(Insert Cheezy Coat of Arms Here;)
Update, 6/25/2013: Here's a link to the page on Len Granger's web site where he talks about the House Heirs Association. Thanks, Len!!
The URL for this post is: https://nutsfromthefamilytree.blogspot.com/2013/05/house-heirs-association-part-iii-where.html
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The House Heirs Association lawsuit is fiction. No land records have ever been found. J.V. House and Eleanor Harrod are my 6th GGrandparents and 90% of the genealogical information on this House line is incorrect, fabricated, or a mash up of no less than 5 different J.V. House individuals, and have absolutly no connection to Count Frederick Edward Van Hautzen. I think the lack of evidence not located in the last 250 years is proof of the fradulent case. Almost all claiments had no proof of descendency to this House line. Anyone interested in joining the House DNA project, which has tested 4 proven descendents of J.V. House and Eleanor Harrod are welcome to contact me at email@example.com.ReplyReplies
The House Heirs Association is real and not a fiction. It is a historic event that happened and my purpose here was to capture as much as I could now, and before any more of it is lost to history. To me, it's a fascinating story of false hope and then shattered dreams.
The grounds for the law suit are another kettle of fish entirely. My take on the HHA is that bits and pieces of family stories were woven together to build hopes of easy money. Folks with the House surname were recruited and asked to donate to the cause that could, they were told, have brought them over a million dollars. For my poor West Virginia farmers with the surname House, that must have seemed like the solution to their problems.
I tend to think that all House surname people who participated were told that they descended from Count Van Hautzen. Mine as well, and of course they did not.
Best of luck in your DNA project!
Professional researchers have proven this was a fraud like many others of the time. Dishonest individuals would fabricate pedigrees to attempt to prove inheritance of lands. It was very common in the early 1900s among many families. John Valentine House had many great great grandchildren living at the time of the House Heirs claim yet NONE were ever contacted to be involved in the case. These descendants were well documented and part of a very important group of people, such as Geo. Washingtion, Anthony Wayne, Thomas Cresap, the Harrod family, the Moore family, and Daniel Boone. Every area the House family lived is well documented in known land records and no mystery lands existed. J.V. House, the Harrods, and the Moore family are my direct family ancestral line. The House Heirs claim is not unique as many other scammers attempted to prove land claims using false pedigrees at this time in history. None of J.House great great grandchildren were involved in this even when they were known descendants. As a genealogist and researcher I must go by facts and evidence, which none has ever been found to support this claim by any legitimate sources.Reply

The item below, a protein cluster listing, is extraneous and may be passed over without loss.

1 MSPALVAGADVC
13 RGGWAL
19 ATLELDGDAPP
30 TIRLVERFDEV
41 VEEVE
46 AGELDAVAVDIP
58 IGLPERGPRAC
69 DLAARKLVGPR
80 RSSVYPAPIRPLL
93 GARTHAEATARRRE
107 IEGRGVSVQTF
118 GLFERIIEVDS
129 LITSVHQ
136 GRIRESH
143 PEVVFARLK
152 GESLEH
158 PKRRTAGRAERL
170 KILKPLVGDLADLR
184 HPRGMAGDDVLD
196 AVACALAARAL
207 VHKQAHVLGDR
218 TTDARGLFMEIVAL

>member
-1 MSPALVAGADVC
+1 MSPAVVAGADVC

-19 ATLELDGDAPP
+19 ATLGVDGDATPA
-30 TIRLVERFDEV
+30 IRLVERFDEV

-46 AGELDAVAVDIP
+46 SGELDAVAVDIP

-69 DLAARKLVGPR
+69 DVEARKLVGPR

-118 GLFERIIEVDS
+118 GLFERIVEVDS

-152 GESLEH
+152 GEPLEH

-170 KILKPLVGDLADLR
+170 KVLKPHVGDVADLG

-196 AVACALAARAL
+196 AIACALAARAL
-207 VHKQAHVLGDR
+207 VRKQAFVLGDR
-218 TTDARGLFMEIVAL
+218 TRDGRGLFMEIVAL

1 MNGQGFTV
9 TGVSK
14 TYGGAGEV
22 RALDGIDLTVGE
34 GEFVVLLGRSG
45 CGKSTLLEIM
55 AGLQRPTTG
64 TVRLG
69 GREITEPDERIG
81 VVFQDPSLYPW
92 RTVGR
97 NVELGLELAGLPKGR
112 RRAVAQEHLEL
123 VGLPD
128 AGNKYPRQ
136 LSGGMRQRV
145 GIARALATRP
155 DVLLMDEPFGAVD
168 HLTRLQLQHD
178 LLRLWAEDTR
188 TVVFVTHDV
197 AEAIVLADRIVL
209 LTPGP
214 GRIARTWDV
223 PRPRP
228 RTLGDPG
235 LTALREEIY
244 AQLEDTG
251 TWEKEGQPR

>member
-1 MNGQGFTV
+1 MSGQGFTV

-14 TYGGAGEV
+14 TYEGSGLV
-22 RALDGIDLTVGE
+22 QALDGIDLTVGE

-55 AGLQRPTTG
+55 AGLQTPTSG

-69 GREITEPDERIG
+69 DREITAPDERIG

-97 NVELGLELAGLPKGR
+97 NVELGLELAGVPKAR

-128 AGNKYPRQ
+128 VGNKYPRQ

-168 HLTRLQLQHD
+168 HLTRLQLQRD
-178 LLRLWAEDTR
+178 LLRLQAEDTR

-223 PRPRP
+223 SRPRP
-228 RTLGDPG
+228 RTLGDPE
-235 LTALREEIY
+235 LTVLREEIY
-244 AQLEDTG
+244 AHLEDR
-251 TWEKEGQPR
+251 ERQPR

I originally posted the House Heirs Association website as my grandfather a House heir got involved and spent considerable money with a lawyer. After looking at all the old yellow documents I have, I believe the House family could not proveReply
ownership of property so US government stopped paying lease fees. Property became public property of the State of Maryland and case closed after all these years. As usual the lawyers who promoted it made money and those that thought they would be rich learned a lesson, including my grandfather. I have a collection of old document copies. My grandfather sent his four daughters to college, then when he got involved with the House Heirs Association he could not help his only son go to college. Dad with a 10th grade education, as he had to drop out of school during the depression to help on the farm, went on to become a multimillionaire. He helped his sisters families later on. So ends the story.